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An Opinion Piece from a Pandemic Parent: Toddler Social Development

Updated: Aug 2, 2021

Parents don’t need a pandemic to make raising a child hard or confusing. From the time the embryo attaches itself to the uterus, parents are making all the little and big changes to accommodate the growth of their future child. Parents experience the pain and stress of childbirth, the amazing newborn stage, and the terrifying toddler stage. We watch them grow into smart, capable, independent, unique individuals that fill our hearts with pride and a little sorrow, too. Our parents told us all about these stages and feelings. They fed us way more advice than we wanted. They may have even overstepped their boundaries a bit, with good intentions.

But how do you prepare a parent to raise a child in a pandemic? How do you warn them of the ramifications quarantining will have on your child?

When the world began to go into lockdown due to the COVID-19 virus, my daughter was 10 months old. She was a squishy, healthy, life of the party baby. We visited our family often, sometimes giving our daughter a chance to socialize with other children. She accompanied me to the store for grocery shopping and to restaurants with no issues, until suddenly, it wasn’t safe to do those things anymore.

We hunkered down as best we could. No more restaurants. No more wandering around the grocery store to kill time. No more family visits. And at one point, no more toilet paper.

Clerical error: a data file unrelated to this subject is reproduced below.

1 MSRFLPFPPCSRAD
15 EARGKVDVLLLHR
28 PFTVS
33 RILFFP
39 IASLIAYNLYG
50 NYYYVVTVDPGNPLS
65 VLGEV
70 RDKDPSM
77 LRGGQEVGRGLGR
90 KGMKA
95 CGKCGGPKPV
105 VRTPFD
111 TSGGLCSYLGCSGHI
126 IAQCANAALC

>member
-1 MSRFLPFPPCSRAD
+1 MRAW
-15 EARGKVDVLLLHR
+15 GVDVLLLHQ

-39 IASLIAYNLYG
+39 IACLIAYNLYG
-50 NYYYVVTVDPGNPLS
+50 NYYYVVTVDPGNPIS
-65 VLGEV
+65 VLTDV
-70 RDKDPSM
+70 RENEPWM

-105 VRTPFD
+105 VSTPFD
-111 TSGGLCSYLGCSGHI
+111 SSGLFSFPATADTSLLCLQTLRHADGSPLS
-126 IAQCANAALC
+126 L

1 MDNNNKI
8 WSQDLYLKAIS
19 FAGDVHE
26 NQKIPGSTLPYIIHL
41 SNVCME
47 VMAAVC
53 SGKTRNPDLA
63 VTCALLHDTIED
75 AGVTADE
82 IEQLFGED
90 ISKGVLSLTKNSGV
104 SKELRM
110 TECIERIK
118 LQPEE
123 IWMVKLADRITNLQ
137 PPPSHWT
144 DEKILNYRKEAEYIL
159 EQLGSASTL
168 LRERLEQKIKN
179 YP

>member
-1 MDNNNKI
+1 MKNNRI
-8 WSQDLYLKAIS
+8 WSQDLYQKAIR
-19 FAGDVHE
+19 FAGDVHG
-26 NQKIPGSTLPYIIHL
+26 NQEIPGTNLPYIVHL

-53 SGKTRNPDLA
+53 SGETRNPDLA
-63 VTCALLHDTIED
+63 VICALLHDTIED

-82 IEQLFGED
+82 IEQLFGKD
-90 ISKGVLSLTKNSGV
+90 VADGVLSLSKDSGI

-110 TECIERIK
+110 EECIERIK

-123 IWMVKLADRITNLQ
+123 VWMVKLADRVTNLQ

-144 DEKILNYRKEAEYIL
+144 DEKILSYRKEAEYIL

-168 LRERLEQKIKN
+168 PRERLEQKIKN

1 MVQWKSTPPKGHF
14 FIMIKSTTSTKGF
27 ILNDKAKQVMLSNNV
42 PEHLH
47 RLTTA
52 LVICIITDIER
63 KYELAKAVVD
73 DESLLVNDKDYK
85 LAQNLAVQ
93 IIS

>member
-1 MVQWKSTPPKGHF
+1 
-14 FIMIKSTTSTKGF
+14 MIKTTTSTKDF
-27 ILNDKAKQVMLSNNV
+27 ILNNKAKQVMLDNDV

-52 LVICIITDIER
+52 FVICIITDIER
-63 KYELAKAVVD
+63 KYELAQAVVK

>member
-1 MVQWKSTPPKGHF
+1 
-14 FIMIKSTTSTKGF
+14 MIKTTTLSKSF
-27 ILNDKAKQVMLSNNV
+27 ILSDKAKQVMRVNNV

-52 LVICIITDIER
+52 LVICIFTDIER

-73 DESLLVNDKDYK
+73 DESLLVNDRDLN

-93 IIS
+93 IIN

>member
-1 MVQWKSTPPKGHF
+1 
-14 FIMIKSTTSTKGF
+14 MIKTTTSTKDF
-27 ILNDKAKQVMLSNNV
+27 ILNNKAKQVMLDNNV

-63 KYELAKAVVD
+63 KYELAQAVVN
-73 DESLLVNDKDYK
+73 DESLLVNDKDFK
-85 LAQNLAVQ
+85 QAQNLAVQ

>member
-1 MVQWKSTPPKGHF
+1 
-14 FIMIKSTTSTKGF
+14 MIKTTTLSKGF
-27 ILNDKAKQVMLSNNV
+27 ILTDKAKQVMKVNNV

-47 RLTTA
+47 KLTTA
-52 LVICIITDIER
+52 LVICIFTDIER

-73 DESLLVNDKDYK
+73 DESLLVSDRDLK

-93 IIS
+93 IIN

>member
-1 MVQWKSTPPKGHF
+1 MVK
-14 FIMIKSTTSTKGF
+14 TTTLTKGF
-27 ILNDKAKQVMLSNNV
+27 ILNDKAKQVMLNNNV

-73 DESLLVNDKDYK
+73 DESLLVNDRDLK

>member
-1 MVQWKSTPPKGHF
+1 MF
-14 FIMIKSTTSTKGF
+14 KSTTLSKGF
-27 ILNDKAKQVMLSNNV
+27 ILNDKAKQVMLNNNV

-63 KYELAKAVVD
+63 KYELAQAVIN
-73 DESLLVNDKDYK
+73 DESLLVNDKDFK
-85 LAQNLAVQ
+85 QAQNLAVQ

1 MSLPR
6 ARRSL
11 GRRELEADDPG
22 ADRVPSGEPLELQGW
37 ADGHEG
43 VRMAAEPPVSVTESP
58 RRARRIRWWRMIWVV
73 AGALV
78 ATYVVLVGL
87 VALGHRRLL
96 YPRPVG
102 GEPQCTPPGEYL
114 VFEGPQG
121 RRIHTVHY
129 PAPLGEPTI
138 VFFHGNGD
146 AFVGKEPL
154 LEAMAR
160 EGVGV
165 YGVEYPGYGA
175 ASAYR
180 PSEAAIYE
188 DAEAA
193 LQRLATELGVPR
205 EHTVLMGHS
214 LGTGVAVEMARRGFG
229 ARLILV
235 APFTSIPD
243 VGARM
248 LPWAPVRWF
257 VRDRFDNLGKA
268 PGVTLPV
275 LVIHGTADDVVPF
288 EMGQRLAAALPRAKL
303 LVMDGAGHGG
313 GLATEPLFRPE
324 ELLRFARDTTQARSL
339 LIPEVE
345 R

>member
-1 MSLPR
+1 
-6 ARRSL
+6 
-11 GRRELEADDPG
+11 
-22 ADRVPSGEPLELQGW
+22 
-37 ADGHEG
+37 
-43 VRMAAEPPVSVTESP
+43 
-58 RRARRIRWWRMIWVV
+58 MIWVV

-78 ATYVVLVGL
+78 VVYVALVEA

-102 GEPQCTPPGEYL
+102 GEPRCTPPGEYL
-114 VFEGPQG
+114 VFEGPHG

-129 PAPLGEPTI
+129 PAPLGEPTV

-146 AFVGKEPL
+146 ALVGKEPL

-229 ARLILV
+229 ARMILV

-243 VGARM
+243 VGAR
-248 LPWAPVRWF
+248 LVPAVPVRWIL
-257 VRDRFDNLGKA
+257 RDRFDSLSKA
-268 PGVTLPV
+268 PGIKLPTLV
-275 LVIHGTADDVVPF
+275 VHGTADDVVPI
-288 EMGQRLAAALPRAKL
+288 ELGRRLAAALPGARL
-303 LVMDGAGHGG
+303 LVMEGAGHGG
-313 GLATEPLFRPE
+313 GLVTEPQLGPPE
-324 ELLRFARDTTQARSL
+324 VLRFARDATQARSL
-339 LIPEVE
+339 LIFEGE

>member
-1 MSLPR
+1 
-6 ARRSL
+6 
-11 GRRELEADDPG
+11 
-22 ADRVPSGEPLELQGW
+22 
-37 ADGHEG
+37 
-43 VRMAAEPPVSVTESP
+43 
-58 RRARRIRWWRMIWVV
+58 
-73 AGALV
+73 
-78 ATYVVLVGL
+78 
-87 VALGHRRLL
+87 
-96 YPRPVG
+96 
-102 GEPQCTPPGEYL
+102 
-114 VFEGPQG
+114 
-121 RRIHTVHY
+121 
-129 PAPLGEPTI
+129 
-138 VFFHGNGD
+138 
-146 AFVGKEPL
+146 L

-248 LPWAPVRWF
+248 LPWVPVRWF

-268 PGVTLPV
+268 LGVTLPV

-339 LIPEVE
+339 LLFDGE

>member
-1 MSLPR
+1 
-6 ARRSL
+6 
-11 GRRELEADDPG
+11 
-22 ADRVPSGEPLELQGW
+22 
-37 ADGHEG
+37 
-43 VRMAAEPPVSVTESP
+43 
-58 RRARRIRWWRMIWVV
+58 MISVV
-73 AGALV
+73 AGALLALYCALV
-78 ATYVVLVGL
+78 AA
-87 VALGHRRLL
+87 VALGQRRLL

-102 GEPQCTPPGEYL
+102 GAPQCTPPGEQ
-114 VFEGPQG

I wasn’t bothered by it. In fact, not having to leave my home for anything except work was almost like a dream. I loved my family, but socializing was exhausting. My favorite restaurants adapted to delivery pretty quickly, and having my groceries delivered was like a dream.

Fast forward to 2021, we’re vaccinating and getting back to normal, but not entirely. I’m not talking about mask confusion and whether or not to get the vaccine.

When we first started taking our daughter to the store, she would freak out. When we got to the entryway to any grocery store, she would stop, look around, and then collapse in tears. She didn’t want to go in, even if we started to walk away without her to try and coax her. She didn’t want to sit in the buggy either. Don’t even suggest it.

She had to be carried the entire time to be kept calm, which is exhausting for any parent, but especially so with our daughter. She’s been 99th percentile since the day she came into the world. For reference, she is now 2 years old, 36 pounds, and 3 feet tall.

If we dared sit down at a restaurant, she absolutely could not handle it. She didn’t want the food, she didn’t want to sit, and please, no strangers saying “hi cutie” or she will go limp. Family members that were so integral in her early life were now absolute strangers to her and received the same treatment as the neighborhood thief.

I didn’t like her behavior, but I couldn’t blame her for the way she was acting. She spent half her life on this earth sheltered from society to protect her. She had forgotten what it was like to be in a social setting. Big, wide open spaces full of unfamiliar faces was not an everyday occurrence for her like it would have normally been.

I also noticed she reacted negatively to things she shouldn’t have. If you praised her cute dancing, she would get mad and stop. When we tried to sing happy birthday to her, she had a meltdown. Any time the attention was on her, she reacted in ways that were more than just shyness or being awkward. If you tell a 2-year-old their drawing is pretty, it should please them, not cause them to immediately throw their crayons and tear up the page. I didn’t mention this to her father, but as someone who had some knowledge of developmental psychology, it worried me.